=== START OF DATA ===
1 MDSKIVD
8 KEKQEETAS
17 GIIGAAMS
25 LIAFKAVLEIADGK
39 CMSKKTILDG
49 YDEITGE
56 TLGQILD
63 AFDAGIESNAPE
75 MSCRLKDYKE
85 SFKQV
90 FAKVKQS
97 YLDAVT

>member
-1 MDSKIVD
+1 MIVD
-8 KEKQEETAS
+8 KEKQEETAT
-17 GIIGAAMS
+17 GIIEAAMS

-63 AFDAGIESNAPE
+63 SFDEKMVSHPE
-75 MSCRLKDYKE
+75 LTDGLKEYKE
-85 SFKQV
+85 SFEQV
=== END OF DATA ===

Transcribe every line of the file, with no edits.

1 MDSKIVD
8 KEKQEETAS
17 GIIGAAMS
25 LIAFKAVLEIADGK
39 CMSKKTILDG
49 YDEITGE
56 TLGQILD
63 AFDAGIESNAPE
75 MSCRLKDYKE
85 SFKQV
90 FAKVKQS
97 YLDAVT

>member
-1 MDSKIVD
+1 MIVD
-8 KEKQEETAS
+8 KEKQEETAT
-17 GIIGAAMS
+17 GIIEAAMS

-63 AFDAGIESNAPE
+63 SFDEKMVSHPE
-75 MSCRLKDYKE
+75 LTDGLKEYKE
-85 SFKQV
+85 SFEQV